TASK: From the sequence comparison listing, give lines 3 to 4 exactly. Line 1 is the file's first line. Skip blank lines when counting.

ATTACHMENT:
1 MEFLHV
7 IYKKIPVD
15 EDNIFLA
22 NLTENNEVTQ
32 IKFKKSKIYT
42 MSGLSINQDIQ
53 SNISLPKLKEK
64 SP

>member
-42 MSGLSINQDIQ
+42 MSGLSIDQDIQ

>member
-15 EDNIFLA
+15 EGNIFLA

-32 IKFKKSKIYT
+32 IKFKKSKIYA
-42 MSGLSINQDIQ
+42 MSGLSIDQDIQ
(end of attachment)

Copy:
15 EDNIFLA
22 NLTENNEVTQ